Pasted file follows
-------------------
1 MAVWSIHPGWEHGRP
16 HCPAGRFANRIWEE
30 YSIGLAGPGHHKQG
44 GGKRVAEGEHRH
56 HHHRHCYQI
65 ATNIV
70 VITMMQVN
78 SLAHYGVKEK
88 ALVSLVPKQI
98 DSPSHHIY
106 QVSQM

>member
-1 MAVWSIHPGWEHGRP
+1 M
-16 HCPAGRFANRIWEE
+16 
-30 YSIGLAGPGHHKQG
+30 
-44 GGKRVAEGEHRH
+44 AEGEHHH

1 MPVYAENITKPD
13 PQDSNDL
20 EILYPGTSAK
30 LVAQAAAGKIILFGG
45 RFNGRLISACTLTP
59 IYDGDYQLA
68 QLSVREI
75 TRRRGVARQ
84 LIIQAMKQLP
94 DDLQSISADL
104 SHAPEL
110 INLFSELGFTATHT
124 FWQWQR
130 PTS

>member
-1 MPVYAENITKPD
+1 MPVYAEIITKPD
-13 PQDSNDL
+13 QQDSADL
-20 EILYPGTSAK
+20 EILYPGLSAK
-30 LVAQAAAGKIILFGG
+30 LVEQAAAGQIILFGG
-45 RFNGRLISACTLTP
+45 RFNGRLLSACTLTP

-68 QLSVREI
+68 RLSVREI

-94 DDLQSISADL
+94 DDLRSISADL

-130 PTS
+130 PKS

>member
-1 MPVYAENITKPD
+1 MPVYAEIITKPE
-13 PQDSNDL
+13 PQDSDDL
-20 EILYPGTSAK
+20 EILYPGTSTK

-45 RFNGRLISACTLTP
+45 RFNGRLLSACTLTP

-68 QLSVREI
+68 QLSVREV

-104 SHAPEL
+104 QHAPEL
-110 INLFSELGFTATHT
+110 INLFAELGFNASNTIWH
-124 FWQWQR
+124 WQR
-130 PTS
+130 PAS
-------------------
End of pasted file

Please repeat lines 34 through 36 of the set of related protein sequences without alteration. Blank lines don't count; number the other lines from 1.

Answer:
130 PTS

>member
-1 MPVYAENITKPD